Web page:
Harry Smith is associate professor and director of planning and real estate at Heriot-Watt University.

This article was originally published on The Conversation. Read the original article.

 
 
 
 

What is to be done? Some modest suggestions on solving the NIMBY problem

Lovely, lovely houses. Image: Getty.

The thing about NIMBYism, right, is that there’s no downside to it. If you already own a decent size house, then the fact a city isn’t building enough homes to go round is probably no skin off your nose. Quite the opposite, in fact: you’ll actively benefit from higher house prices.

So it’s little wonder that campaigning against property development is a popular leisure activity among those looking forward to a long retirement (don’t Google it, it’ll only depress you). It’s sociable, it’s profitable, it only takes a few hours a week, and, best of all, it makes you feel righteous, like you’re doing something good. In those circumstances, who wouldn’t be a NIMBY?

To fight the scourge of NIMBYism, then, what we need to do is to rebalance the risks and rewards that its participants face. By increasing the costs of opposing new housebuilding, we can make sure that people only do it when said development is genuinely a horror worth fighting – rather than, say, something less than perfect that pops up a Tuesday afternoon when they don’t have much else on.

Here are some reasonable and sensible ideas for policies to make that happen.

A NIMBY licence, priced at, say, £150 a month. Anyone found practicing NIMBYism without a licence faces a fine of £5,000. Excellent revenue raiser for the Treasury.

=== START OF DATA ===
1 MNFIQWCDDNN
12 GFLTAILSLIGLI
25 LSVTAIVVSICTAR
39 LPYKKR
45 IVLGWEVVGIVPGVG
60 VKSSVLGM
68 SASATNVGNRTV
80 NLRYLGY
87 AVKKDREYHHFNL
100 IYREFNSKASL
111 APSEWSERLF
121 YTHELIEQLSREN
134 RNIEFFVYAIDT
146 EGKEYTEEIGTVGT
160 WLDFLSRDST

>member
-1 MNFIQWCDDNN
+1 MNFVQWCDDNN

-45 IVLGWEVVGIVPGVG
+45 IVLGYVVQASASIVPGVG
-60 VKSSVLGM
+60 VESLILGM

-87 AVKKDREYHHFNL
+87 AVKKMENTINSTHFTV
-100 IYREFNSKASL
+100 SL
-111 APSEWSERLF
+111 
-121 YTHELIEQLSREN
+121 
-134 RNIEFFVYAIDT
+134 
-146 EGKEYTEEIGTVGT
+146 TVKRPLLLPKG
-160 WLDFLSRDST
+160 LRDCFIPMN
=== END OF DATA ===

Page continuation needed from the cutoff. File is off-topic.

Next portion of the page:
Prison sentences for NIMBYs. Not all of them, obviously – we’re not barbarians – but if the planning process concludes that a development will be good for the community, then those who tried to prevent it should be seen as anti-social elements and treated accordingly.

A NIMBY lottery. All homeowners wishing to oppose a new development must enter their details into an official government lottery scheme. If their number comes up, then their house gets CPOed and redeveloped as flats. Turns NIMBYism into a form of Russian roulette, but with compulsory purchase orders instead of bullets.

This one is actually a huge range of different policies depending on what you make the odds. At one end of the scale, losing your house is pretty unlikely: you’d think twice, but you’re probably fine. At the other, basically everyone who opposes a scheme will lose their entire worldly wealth the moment it gets planning approval, so you’d have to be very, very sure it was bad before you even thought about sticking your head above the parapet. So the question is: do you feel lucky?


NIMBY shaming. There are tribal cultures where, when a member does something terrible, they never see them again. Never talk to them, never look at them, never acknowledge them in any way. To the tribe, this person is dead.

I’m just saying, it’s an option.

A NIMBY-specific bedroom tax. Oppose new housing development to your heart’s content, but be prepared to pay for any space you don’t need. I can’t think of any jokes here, now I’ve written it down I think this one’s genuinely quite sensible.

Capital punishment for NIMBYs. This one’s a bit on the extreme side, so to keep things reasonable it would only apply to those NIMBYs who believe in capital punishment for other sorts of crime. Fair’s far.

Pushing snails through their letter boxes. This probably won’t stop them, but it’d make me feel better. The snails, not so much.

Reformed property taxes, which tax increases in house prices, so discourage homeowners from treating them as effectively free money.

Sorry, I’m just being silly now, aren’t I?

Jonn Elledge is the editor of CityMetric. He is on Twitter as @jonnelledge and also has a Facebook page now for some reason.